Whatever your strategy, you need to pay a “strategy tax.”

I wrote this article about the cost of strategic shifts for DBW in March 2015. Read the full article at Digital Book World.

Whatever your strategy, you need to pay a “strategy tax.”

That’s the name I give to the cost you’ll end up paying to support your business strategy.

Take Amazon. It has a hands-off strategy. Amazon doesn’t want to pay staff to answer phones; it wants publishers to be self-service. We don’t phone them or meet with them to discuss new titles or promotional proposals. Instead, we log on to Vendor Central or upload our ONIX feeds and ebooks via FTP.

We don’t negotiate with Amazon, either; we either click to accept terms or we don’t deal with them at all. And in return for publishers going along with this approach, Amazon has created tools for us to interact with them programmatically, remotely, automatically, efficiently.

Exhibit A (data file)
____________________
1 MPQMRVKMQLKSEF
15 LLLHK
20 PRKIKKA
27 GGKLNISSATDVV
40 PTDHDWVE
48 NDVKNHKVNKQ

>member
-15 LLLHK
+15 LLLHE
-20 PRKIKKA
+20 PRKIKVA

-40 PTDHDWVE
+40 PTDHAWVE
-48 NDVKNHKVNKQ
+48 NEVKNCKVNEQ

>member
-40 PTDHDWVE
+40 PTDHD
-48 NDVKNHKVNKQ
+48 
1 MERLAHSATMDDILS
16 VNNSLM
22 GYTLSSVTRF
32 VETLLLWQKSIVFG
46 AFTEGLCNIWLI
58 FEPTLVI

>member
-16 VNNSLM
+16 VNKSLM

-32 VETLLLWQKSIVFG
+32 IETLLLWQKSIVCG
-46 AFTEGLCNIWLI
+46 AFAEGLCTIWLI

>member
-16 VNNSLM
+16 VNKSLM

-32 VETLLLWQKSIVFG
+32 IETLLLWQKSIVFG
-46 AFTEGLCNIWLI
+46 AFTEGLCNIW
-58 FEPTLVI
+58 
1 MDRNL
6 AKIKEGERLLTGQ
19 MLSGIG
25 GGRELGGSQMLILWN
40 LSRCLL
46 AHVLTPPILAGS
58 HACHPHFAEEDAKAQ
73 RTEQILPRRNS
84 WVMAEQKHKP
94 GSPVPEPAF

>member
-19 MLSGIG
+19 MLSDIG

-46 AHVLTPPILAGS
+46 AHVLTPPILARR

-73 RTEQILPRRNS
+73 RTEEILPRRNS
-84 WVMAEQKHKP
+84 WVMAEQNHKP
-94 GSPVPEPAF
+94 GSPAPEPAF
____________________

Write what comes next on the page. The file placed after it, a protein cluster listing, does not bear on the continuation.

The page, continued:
Amazon’s “strategy tax”? Building and maintaining a decent, automated technical infrastructure that gives publishers the IT tools to distribute their titles to Amazon customers.

Like all forms of overhead, every company aims to keep its strategy tax as low as possible, and sometimes it shows. Most publishers have spent frustrated hours trying to get hold of a real person to ask why an EPUB file is stuck at “In Progress” on PublishToKindle with no error message. It recently took me four weeks to get a Vendor Central support call answered, and the issue still isn’t resolved. And the problems aren’t confined to suppliers; from a customer’s point of view, some of Amazon’s product recommendations are frankly bizarre.

A strategy tax left unpaid the first time around gets collected soon enough. The cost of not building a decent set of tools means more support tickets, more complaints, more perplexed customers—more knock-on costs throughout the business.